President Maduro has energetically defended the fund, claiming that conditions are much more advantageous than those obtained from the IMF prior to the arrival of “Chavismo” and that IMF loans were predicated on cutting public spending. Moreover, he asserted that previous IMF money did not arrive in the country but instead remained in the accounts of those who had negotiated the loans. “We are looking for money for projects, not to put us in debt,” he added, speaking from a Chinese automobile factory in the State of Aragua (El País, September 26, 2013).
Xi’s visit to Argentina was particularly opportune: The country is resource-rich, embroiled in diplomatic disputes with the United States and in urgent need of foreign capital to avert a currency crisis. China is now Argentina’s second-largest trading partner, behind the United States, and the country’s third largest foreign investor, raising Argentine hopes of counterbalancing the United States. China has also traditionally supported Argentina’s sovereignty claims over the Falkland Islands, which China considers a legacy of “imperialism and colonialism” (People’s Daily, June 26, 2012).
On July 18, 2014, Presidents Cristina Kirchner and Xi signed 20 agreements, including a cooperation agreement to manufacture heavy water pressure tubes used in CANDU (CANada Deuterium Uranium) pressurized heavy water nuclear reactors. China also agreed to finance, build and equip Argentina’s fourth nuclear power plant, the 700-megawatt Atucha III CANDU-6 heavy water natural uranium reactor. The Industrial and Commercial Bank of China will provide $4.7 billion to fund the construction of two hydroelectric dams in the province of Santa Cruz. China will also invest $2.1 billion to renovate the 1500 km Belgrano Cargas railway, which will include 100 locomotives and 5000 wagons with Chinese components (La Nación, July 19).
The most interesting agreement, however, relates to a three-year $11 billion currency swap between the Chinese and Argentine Central Banks, which some have viewed as a trial effort to internationalize the renminbi.
President Kirchner stated that: “Now is the time to cherish the magnificent opportunity that we have in the world, which is returning to multipolarity… In little time, China will become the largest economy in the world.” In addition, official statements repeatedly asserted that China and Argentina would act as guardians, protecting the interests of developing nations from U.S.-led pressure.
Not all in Argentina have been impressed with the Chinese agreements, especially in relation to the currency swap. Aldo Pignanelli, the former president of the Argentine Central Bank and economist for the opposition Frente Renovador party, stated that the renminbi cannot be considered an international currency and that what China has done is “provide credit to import Chinese machinery and equipment.”
In long-term geopolitical terms, the most productive of Xi’s activities may be the BRICS summit in Fortaleza, Brazil, which included the consolidation of agreements to establish a BRICS development bank headquartered in Shanghai, with initial capital of $50 billion, later planned to rise to $100 billion. China will provide $41 billion with Brazil, India and Russia providing $18 billion each and South Africa $5 billion (O Global, July 16).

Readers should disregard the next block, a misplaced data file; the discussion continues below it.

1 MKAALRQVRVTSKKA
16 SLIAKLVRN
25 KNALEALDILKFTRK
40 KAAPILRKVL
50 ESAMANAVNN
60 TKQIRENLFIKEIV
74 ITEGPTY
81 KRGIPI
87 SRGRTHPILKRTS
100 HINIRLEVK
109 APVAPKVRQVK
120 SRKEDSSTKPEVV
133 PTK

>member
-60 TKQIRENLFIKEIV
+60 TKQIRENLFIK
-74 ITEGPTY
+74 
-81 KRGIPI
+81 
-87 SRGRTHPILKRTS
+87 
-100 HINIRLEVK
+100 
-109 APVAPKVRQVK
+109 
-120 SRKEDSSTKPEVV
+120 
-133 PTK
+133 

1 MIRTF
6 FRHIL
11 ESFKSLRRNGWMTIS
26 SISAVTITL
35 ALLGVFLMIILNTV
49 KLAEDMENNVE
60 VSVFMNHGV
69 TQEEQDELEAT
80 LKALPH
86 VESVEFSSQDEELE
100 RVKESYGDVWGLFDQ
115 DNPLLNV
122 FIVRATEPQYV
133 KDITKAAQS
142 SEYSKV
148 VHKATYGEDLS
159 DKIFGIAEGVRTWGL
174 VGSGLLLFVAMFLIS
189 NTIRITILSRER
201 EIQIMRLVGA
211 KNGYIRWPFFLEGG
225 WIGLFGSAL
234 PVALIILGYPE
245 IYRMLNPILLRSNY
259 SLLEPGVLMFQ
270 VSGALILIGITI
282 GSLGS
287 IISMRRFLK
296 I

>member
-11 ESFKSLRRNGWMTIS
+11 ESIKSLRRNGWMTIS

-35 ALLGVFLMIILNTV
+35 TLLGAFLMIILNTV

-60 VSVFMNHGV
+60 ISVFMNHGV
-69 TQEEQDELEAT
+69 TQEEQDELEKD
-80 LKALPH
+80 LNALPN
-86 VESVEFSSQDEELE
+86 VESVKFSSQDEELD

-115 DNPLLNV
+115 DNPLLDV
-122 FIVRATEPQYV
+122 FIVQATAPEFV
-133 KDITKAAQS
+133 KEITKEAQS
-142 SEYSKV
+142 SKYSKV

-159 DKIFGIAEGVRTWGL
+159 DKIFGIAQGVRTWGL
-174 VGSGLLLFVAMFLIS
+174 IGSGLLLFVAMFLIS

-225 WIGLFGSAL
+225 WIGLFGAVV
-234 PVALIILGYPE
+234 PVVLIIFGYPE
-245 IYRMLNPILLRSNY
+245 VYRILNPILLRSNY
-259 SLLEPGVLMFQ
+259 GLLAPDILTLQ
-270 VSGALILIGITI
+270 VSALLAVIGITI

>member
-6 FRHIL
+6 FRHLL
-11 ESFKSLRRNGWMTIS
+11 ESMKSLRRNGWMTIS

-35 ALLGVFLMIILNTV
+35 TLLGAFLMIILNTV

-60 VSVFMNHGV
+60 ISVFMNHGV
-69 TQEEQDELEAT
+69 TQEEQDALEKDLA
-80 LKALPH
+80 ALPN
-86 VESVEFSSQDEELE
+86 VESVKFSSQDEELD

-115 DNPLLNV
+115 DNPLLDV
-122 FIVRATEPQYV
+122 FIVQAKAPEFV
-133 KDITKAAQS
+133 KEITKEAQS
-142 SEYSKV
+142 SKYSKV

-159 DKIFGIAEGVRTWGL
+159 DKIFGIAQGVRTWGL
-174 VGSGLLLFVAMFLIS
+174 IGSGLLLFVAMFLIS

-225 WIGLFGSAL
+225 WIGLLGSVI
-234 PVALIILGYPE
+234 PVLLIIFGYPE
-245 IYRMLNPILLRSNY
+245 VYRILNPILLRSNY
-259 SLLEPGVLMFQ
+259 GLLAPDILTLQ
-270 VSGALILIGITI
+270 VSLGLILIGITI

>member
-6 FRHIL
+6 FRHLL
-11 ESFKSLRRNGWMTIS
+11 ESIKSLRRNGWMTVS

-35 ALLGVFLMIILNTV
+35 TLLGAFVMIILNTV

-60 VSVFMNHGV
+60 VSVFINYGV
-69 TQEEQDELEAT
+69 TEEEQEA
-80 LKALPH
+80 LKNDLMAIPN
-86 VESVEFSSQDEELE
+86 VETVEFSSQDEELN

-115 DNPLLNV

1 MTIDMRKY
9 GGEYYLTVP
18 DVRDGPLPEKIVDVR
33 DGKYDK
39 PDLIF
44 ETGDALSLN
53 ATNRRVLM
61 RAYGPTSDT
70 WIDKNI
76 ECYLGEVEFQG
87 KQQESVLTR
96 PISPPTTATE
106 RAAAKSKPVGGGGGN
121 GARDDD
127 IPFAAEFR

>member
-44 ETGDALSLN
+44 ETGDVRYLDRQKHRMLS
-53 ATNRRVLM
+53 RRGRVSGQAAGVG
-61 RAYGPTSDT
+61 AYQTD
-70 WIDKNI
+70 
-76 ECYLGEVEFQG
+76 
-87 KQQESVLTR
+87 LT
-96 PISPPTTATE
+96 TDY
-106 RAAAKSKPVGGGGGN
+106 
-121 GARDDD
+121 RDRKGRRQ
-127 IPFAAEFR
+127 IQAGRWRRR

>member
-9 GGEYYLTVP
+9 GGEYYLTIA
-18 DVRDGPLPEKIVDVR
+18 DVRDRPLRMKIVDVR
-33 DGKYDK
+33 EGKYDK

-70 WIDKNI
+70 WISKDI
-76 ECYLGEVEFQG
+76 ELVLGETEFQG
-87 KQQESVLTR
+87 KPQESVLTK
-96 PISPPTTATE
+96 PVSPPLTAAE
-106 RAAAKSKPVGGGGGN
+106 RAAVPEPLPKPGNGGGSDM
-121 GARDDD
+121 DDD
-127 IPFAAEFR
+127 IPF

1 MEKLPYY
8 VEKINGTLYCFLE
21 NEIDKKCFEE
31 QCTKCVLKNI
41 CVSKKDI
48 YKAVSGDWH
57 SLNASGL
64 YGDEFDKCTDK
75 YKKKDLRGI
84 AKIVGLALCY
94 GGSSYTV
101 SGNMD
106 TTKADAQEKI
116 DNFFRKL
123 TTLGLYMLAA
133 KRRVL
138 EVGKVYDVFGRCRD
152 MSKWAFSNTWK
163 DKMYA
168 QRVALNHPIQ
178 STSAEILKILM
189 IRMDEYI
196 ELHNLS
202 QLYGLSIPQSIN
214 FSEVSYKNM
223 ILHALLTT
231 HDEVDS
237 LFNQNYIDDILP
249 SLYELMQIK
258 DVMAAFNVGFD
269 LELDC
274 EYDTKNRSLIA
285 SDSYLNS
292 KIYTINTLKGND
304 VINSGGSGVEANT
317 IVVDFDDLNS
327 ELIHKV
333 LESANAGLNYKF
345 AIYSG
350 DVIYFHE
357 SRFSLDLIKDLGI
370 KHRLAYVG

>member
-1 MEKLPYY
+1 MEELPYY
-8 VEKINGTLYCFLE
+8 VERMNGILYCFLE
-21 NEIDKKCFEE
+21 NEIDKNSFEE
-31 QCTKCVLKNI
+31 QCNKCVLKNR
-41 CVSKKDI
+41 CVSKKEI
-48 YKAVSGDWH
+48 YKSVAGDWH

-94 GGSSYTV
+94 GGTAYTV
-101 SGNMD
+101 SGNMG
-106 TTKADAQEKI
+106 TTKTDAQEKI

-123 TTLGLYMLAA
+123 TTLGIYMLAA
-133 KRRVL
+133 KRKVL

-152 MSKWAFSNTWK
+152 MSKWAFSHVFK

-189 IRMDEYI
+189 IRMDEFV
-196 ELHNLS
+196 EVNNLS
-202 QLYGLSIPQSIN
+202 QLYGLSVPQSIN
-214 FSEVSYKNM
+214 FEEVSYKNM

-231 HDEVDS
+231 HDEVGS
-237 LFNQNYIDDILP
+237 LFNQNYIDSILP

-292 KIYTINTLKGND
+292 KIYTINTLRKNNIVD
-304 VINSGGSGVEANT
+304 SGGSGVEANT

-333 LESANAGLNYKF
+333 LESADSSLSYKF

In Brazil, Xi and President Dilma Rousseff signed 32 agreements ranging from cultural exchanges to trade deals, including the sale of 60 commercial jet aircraft from the Brazilian aircraft manufacturer Embraer SA, valued at $3.2 billion, and the construction of a rechargeable electric vehicle battery factory (Bloomberg, July 17). The China Import-Export bank and the Bank of China opened credit lines of $5 billion and $2.5 billion, respectively, to the Brazilian mining company Vale to buy ships, equipment and services from Chinese firms.
Chinese media have been explicit in describing Xi’s activities during the July tour, especially the Fortaleza declaration as a counterstrike (nixi) against Western, particularly U.S., domination of organizations such as the IMF and the World Bank (China Youth Daily, August 4). Additionally, the choice to visit three countries particularly antagonistic to the United States—Cuba, Argentina and Venezuela—may suggest that Xi sought to respond to U.S. interference in Asia, while at the same time as furthering Chinese commercial interests.
However, despite the region’s leaders extolling the benefits of Chinese cooperation, there is considerable domestic opposition to China’s presence. Responding to earlier Chinese announcements that China would like to establish a free trade agreement with the South American Mercosur trade group, Uruguayan President José Mujica stated: “We probably have to discuss a special external common tariff for Chinese products… there will have to be a strategic discussion.” Moreover, Mujica noted that it was “paradoxical” that sales from the bloc to China are always increasing but the region’s industries “do not have the conditions to resist the prices of Chinese products… we have to put this problem on the table and ask ourselves what to do” (Télam, July 10, 2013).
Worries about China’s true motives, however, are being temporarily subsumed with hopes of using increasing Chinese economic activity to counterbalance the United States. This may be beneficial in the long term to the U.S. as it provides an alternative outlet to economic and political dissatisfaction in the region whilst simultaneously posing little real threat to its position.
On the other side, China appears to retain doubts about the region’s strategic relevance. The region’s ambassadors frequently complain about being ignored in Beijing. Gorge Guajardo, Mexican ambassador to China between 2007 and 2013, complained to an Argentine reporter that he had been unable to secure an audience with the Chinese commerce minister even after submitting a request for a joint meeting signed by the ambassadors of all of the Latin American countries (La Nación, July 22). In addition, China has exhibited dissatisfaction with individual nations’ economic policies and reliability. It has only recently resolved a two-year trade dispute with Argentina and expressed doubts about Venezuela’s ability to repay its loans (La Nación, May 13, 2011; El País, September 25, 2013). Nonetheless, in order to placate domestic fears of encirclement, the Chinese leadership may feel that it is better to appear to be doing something in “America’s backyard” than to be seen to be doing nothing.